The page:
Lying in an ambulance on her way to Auckland Hospital, Maggie Hunt quipped to the paramedics that she felt like such a fraud.
After having intense pain in her sternum for more than an hour, the then-60-year-old was sure it was just a bout of indigestion, but the urgent care doctor insisted on a trip to hospital for further investigations.
The next morning, after emergency heart surgery, Maggie was told she was lucky to be alive.
Sharing her experience to raise awareness of heart health and the danger signs to look for, Maggie reveals it was nothing like what heart attacks on TV might have you expect – no clutching of the chest or gasping for breath.
"I was at the supermarket on a Friday morning when I felt the first pain," she recalls. "It felt as though I had a golf ball stuck at the top of my stomach. I had grabbed a piece of toast earlier and scoffed it down quickly, and simply thought, 'Well, you must have eaten that too fast!'
She drove home, took some indigestion tablets and tried to lie down, yet the medication had no effect. Feeling clammy and with a "tingly" left arm, her pain kept coming in powerful waves.
"It raced through my mind, 'I wonder if I'm having a heart attack?'" tells Maggie, who runs her own marketing company and had been a regular gym-goer and walker.
"But I dismissed it because the pain wasn't in my chest and I thought, 'No, I'm too fit, I'm too young. There's no family history.' My cholesterol and blood pressure had been good, and I wasn't overweight."Her partner Cameron had left for a fishing trip in Rarotonga that morning, so there was no one home to drive her to the doctor.
"I recognised I needed some help and as there's a medical centre about 500 metres up the road, I thought, 'When the next wave passes, I'll just walk up there.' My GP almost had a fit when I told her later on. Well, I didn't think I was having a heart attack!"
Both the doctor and ambulance crew believed Maggie had stomach ulcers, and an ECG showed nothing concerning. However, hospital blood tests revealed elevated levels of troponin, a protein that shows up after a heart event. "The average level is 14 to 15 and mine was over 250. By the next morning, they were over 10,000," tells Maggie.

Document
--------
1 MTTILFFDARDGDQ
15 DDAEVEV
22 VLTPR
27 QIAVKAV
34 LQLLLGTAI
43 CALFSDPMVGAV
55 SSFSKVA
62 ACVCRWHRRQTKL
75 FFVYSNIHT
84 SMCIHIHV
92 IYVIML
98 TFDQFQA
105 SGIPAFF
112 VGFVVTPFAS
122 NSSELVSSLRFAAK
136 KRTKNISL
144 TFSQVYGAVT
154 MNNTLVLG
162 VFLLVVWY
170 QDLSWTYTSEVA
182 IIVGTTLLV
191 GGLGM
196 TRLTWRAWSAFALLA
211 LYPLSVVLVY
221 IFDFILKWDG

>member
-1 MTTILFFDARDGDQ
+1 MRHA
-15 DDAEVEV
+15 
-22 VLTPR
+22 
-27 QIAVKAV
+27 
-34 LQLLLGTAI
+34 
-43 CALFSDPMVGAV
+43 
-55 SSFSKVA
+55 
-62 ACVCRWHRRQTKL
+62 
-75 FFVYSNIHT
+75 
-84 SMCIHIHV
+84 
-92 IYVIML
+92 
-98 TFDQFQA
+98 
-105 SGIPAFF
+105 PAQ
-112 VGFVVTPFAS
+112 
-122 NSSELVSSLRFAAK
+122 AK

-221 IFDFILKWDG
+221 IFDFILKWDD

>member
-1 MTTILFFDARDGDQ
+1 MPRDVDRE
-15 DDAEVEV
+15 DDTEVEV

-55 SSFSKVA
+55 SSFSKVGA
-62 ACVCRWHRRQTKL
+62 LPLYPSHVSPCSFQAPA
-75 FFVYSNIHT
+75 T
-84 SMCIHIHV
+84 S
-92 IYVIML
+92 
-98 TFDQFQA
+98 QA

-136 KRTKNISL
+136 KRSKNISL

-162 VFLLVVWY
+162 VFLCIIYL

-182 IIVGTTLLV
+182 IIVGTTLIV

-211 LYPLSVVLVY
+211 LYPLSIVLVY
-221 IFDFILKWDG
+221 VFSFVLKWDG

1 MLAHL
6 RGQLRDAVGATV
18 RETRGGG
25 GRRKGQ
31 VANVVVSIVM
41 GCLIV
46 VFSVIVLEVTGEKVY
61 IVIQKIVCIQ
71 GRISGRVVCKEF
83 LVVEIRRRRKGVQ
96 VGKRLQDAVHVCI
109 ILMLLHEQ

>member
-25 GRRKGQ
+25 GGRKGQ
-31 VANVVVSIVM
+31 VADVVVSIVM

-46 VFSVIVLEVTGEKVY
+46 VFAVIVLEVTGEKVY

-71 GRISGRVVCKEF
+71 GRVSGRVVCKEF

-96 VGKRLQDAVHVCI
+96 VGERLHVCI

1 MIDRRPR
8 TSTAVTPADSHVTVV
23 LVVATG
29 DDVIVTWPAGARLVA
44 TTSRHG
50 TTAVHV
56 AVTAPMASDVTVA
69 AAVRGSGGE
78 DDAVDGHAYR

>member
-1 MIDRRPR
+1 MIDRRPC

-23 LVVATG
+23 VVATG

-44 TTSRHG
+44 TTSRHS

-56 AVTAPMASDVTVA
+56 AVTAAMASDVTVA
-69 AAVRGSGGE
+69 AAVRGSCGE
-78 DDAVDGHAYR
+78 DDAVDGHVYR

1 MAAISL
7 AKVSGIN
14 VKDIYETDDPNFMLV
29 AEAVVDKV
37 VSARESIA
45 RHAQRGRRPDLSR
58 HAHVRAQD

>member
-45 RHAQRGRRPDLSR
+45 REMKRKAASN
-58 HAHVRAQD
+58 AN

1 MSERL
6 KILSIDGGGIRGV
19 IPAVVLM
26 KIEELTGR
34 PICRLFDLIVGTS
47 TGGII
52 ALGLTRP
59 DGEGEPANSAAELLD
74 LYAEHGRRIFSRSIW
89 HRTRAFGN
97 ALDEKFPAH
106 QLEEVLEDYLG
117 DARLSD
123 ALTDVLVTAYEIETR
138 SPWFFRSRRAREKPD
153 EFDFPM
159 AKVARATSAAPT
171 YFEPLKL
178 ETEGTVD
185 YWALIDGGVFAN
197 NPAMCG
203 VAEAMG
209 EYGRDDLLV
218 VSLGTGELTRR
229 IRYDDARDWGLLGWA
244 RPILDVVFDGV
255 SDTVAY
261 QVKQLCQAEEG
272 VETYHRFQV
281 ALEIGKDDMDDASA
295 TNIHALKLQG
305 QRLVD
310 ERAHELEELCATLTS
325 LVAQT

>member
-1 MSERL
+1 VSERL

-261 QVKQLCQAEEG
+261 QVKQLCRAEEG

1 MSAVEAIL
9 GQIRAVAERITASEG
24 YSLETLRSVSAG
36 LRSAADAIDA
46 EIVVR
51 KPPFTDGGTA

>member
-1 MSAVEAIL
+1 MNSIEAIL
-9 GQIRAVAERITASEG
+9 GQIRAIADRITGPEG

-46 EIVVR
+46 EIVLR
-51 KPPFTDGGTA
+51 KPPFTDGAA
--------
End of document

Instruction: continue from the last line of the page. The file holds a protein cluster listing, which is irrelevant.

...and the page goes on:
"The cardiologist came in and said, 'We think you've had a heart attack,' and it was kind of like, 'What?' I still didn't realise how serious it really was, though, until I was in the operating theatre and a member of the cardiac team made a passing comment about getting called in.
"I said, 'Oh, are you operating on a few people today?' and she replied, 'No, just you.' That's when the penny dropped that I might be in trouble."
Maggie had a 100 percent blockage in one of her main arteries and needed an angioplasty, a procedure that uses stents to improve blood flow to the heart.
After the operation, one of the nurses looked at Maggie's chart before exclaiming, 'Oh, you've been given a second chance, you're so lucky.'"
"My heart attack probably should have killed me," she reflects. "I did ask, 'Why am I not dead?' And the nurse said, 'I don't know, probably because you're fit.'"
After the heart attack in 2012, an echocardiogram showed Maggie's heart was pumping at 42 percent, with part of her heart being dead. Three years later, it was down to 30 percent, indicating
She now has an implanted cardioverter-defibrillator (ICD) in her chest to continuously monitor her heartbeat and deliver an electric shock, when needed, to restore a regular heart rhythm.
"And it hasn't gone off yet," laughs the bubbly 70-year-old.
When asked why she thinks she was susceptible to a heart attack despite being in good health, Maggie answers with one word – "stress".
"I was a busy, busy person… rushing everywhere, working full-time running my own sales and marketing business," she explains.
"I was pushing myself very hard and I'm a person who hid my stress, always just carrying on."
Determined to make the best of her second chance, Maggie knew she had to ease off work. She now takes part- time contracts working as a tour manager and points out she's much kinder to herself.
"After any life-threatening experience, you start looking at what's important and who's important in your life," she muses. "I don't take things so seriously. If I want to lie on the bed in the afternoon and read a book, I do it.
"I spend more time talking to friends, gardening, playing with my great-nephews or fishing with Cam."
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